Anonymous said...

It's possible that proto-man instinctively came to feel that it's better to spare weaker groups, clans, etc as long as they were killing to kiss butt. And weaker clans may have came to the instinctive realization that's it's better to submit to the top clan than keep fighting. Thus, it led to the rise of alpha-beta dynamic.
Among most animals, all males try to be alpha. Even if they lose and run, they still wanna be alpha and can't imagine being a beta. Grizzly bears and tigers are like this.
But within a wolf pack, some wolves will accept beta role in the pack while the alpha wolf will tolerate lesser males as long as they understand who's boss. Wolves don't understand game theory intellectually but they feel it instinctively or 'personality-wise'. And lions have a similar tempermant, which makes lion prides possible. But tigers and bears don't. They may be just as smart--or even smarter--, but they think in terms of alpha-maledom. Even when they take flight from the bigger male, they are not accepting a beta role. It's a case of a weaker alpha running from a stronger alpha.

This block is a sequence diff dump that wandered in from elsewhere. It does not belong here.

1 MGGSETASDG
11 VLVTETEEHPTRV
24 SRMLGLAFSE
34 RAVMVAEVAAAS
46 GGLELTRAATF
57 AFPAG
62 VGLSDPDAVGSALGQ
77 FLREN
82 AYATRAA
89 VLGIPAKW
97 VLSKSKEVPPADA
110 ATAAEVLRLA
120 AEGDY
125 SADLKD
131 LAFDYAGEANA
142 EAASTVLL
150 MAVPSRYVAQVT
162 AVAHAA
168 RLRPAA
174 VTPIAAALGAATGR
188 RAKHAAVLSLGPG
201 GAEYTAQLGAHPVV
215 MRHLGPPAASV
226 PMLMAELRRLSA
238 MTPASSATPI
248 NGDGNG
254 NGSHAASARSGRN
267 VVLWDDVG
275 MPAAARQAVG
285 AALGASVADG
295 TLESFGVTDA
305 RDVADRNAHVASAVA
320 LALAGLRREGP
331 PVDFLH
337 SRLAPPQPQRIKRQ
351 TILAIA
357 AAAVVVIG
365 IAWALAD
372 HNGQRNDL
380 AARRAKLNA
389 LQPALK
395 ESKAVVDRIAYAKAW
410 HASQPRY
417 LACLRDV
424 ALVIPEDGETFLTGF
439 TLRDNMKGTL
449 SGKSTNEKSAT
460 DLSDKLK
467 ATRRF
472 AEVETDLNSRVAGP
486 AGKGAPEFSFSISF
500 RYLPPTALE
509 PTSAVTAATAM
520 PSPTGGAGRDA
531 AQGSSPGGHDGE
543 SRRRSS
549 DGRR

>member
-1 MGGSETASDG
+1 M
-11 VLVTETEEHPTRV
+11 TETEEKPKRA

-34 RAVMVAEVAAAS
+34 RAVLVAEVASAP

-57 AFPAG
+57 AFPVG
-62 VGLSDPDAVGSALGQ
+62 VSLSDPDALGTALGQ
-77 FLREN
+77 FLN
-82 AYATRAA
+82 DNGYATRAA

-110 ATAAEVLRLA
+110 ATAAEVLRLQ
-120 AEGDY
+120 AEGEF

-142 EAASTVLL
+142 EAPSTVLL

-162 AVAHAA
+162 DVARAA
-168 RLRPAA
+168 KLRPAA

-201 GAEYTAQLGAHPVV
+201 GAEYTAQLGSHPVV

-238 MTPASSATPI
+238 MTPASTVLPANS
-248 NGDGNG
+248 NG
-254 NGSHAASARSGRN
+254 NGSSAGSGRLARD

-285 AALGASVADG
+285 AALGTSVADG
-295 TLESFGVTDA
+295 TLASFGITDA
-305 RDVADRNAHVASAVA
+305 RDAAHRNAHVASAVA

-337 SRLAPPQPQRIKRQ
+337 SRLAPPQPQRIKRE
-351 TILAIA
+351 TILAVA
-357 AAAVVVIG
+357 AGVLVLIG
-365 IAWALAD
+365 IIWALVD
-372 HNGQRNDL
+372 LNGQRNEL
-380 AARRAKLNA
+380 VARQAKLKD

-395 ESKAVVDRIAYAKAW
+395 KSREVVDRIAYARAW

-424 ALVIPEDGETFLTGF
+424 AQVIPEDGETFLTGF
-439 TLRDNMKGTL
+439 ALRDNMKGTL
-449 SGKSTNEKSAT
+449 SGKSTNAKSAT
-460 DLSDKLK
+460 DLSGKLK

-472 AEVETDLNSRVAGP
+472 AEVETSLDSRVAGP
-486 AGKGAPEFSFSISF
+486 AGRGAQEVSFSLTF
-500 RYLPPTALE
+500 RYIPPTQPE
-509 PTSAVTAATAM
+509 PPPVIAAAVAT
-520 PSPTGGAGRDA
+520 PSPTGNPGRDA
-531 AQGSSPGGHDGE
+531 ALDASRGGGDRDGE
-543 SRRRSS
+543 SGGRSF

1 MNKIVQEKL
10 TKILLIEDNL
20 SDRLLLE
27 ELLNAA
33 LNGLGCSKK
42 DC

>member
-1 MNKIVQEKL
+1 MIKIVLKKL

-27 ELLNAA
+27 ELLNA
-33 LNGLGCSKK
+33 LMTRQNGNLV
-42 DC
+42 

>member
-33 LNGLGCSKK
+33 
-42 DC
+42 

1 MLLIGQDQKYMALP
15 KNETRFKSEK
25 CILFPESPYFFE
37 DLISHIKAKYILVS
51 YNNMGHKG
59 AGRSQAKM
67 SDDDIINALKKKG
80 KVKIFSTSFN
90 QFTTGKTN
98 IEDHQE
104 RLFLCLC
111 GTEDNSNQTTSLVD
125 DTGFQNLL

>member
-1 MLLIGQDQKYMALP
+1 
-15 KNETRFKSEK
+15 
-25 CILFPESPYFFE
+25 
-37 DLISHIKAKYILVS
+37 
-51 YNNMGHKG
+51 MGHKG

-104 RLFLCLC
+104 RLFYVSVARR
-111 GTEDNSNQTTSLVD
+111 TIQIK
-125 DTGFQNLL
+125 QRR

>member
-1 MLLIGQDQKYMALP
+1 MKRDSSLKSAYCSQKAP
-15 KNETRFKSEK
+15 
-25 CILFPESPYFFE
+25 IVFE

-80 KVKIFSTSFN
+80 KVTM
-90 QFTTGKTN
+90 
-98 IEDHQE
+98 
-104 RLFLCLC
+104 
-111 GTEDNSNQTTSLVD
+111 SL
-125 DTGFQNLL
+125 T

In nature, male and female make a natural pair cuz male is stronger than the female and there is mutual attraction. Male is the natural alpha and female is the natural beta. But it's generally not natural for male and male to get along since both are alphas. So, for social cooperation to develop, males need to develop beta-femininistic qualities. It is because some wolf males are willing to play the bitch to the top male that wolf packs are possible. Grizzly bear packs are not possible cuz each male bear cannot swallow its alpha male pride. In a way, Asians may be more cooperative cuz many males have feminine qualties, while blacks have a more difficult time forming larger stable communties cuz too many males think in terms of 'I'm the only badass around here!'